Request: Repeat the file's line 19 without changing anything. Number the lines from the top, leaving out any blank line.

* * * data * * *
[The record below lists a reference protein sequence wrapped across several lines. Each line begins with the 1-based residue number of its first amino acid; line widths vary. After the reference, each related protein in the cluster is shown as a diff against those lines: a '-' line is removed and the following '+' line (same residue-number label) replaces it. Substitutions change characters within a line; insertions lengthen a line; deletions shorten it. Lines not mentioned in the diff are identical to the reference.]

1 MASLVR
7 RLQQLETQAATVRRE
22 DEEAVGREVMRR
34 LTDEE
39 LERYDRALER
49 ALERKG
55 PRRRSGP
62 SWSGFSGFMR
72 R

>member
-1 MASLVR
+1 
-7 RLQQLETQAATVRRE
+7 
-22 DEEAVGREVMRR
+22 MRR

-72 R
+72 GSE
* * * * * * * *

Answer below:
+72 GSE